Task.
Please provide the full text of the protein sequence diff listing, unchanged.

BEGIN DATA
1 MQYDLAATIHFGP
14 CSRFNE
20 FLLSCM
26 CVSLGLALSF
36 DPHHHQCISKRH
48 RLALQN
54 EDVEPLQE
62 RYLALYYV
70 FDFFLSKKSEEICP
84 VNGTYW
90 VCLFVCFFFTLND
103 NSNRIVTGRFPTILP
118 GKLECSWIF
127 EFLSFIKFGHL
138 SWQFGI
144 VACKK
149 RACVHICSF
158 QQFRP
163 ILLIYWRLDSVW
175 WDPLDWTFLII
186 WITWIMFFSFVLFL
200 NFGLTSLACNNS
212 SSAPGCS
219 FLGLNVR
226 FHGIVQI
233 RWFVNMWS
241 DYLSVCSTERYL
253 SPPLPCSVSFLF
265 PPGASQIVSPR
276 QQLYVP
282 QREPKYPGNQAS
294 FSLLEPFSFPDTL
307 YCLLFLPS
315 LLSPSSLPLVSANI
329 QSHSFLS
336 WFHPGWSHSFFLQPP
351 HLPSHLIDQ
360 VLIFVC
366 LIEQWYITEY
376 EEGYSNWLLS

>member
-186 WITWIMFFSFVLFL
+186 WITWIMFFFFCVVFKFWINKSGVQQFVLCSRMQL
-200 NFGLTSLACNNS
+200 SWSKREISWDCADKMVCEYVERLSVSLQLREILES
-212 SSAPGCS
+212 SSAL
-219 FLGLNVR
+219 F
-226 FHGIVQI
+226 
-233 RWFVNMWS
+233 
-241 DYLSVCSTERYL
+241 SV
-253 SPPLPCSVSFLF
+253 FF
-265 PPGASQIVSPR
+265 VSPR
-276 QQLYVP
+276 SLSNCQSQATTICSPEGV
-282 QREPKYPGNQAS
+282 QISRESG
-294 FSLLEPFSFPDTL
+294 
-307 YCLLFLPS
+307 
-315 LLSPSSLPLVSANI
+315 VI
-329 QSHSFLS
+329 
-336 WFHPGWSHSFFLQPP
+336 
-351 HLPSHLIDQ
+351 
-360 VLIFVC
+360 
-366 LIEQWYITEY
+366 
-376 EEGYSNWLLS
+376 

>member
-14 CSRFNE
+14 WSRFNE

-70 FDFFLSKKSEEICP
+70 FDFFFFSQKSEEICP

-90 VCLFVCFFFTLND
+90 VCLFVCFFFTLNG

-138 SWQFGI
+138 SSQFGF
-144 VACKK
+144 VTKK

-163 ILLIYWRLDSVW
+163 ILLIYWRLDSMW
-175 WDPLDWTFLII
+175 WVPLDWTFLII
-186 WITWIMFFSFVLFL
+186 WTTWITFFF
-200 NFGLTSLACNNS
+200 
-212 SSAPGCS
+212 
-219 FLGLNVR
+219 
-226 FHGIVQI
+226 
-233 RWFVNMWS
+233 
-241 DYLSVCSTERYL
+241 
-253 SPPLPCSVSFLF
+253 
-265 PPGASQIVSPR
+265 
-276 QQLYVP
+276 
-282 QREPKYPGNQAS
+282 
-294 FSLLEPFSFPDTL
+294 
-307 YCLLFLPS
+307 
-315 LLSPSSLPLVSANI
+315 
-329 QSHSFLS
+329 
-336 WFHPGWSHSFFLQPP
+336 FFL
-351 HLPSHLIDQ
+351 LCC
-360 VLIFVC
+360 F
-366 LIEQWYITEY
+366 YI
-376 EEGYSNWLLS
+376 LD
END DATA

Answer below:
1 MQYDLAATIHFGP
14 CSRFNE
20 FLLSCM
26 CVSLGLALSF
36 DPHHHQCISKRH
48 RLALQN
54 EDVEPLQE
62 RYLALYYV
70 FDFFLSKKSEEICP
84 VNGTYW
90 VCLFVCFFFTLND
103 NSNRIVTGRFPTILP
118 GKLECSWIF
127 EFLSFIKFGHL
138 SWQFGI
144 VACKK
149 RACVHICSF
158 QQFRP
163 ILLIYWRLDSVW
175 WDPLDWTFLII
186 WITWIMFFSFVLFL
200 NFGLTSLACNNS
212 SSAPGCS
219 FLGLNVR
226 FHGIVQI
233 RWFVNMWS
241 DYLSVCSTERYL
253 SPPLPCSVSFLF
265 PPGASQIVSPR
276 QQLYVP
282 QREPKYPGNQAS
294 FSLLEPFSFPDTL
307 YCLLFLPS
315 LLSPSSLPLVSANI
329 QSHSFLS
336 WFHPGWSHSFFLQPP
351 HLPSHLIDQ
360 VLIFVC
366 LIEQWYITEY
376 EEGYSNWLLS

>member
-186 WITWIMFFSFVLFL
+186 WITWIMFFFFCVVFKFWINKSGVQQFVLCSRMQL
-200 NFGLTSLACNNS
+200 SWSKREISWDCADKMVCEYVERLSVSLQLREILES
-212 SSAPGCS
+212 SSAL
-219 FLGLNVR
+219 F
-226 FHGIVQI
+226 
-233 RWFVNMWS
+233 
-241 DYLSVCSTERYL
+241 SV
-253 SPPLPCSVSFLF
+253 FF
-265 PPGASQIVSPR
+265 VSPR
-276 QQLYVP
+276 SLSNCQSQATTICSPEGV
-282 QREPKYPGNQAS
+282 QISRESG
-294 FSLLEPFSFPDTL
+294 
-307 YCLLFLPS
+307 
-315 LLSPSSLPLVSANI
+315 VI
-329 QSHSFLS
+329 
-336 WFHPGWSHSFFLQPP
+336 
-351 HLPSHLIDQ
+351 
-360 VLIFVC
+360 
-366 LIEQWYITEY
+366 
-376 EEGYSNWLLS
+376 

>member
-14 CSRFNE
+14 WSRFNE

-70 FDFFLSKKSEEICP
+70 FDFFFFSQKSEEICP

-90 VCLFVCFFFTLND
+90 VCLFVCFFFTLNG

-138 SWQFGI
+138 SSQFGF
-144 VACKK
+144 VTKK

-163 ILLIYWRLDSVW
+163 ILLIYWRLDSMW
-175 WDPLDWTFLII
+175 WVPLDWTFLII
-186 WITWIMFFSFVLFL
+186 WTTWITFFF
-200 NFGLTSLACNNS
+200 
-212 SSAPGCS
+212 
-219 FLGLNVR
+219 
-226 FHGIVQI
+226 
-233 RWFVNMWS
+233 
-241 DYLSVCSTERYL
+241 
-253 SPPLPCSVSFLF
+253 
-265 PPGASQIVSPR
+265 
-276 QQLYVP
+276 
-282 QREPKYPGNQAS
+282 
-294 FSLLEPFSFPDTL
+294 
-307 YCLLFLPS
+307 
-315 LLSPSSLPLVSANI
+315 
-329 QSHSFLS
+329 
-336 WFHPGWSHSFFLQPP
+336 FFL
-351 HLPSHLIDQ
+351 LCC
-360 VLIFVC
+360 F
-366 LIEQWYITEY
+366 YI
-376 EEGYSNWLLS
+376 LD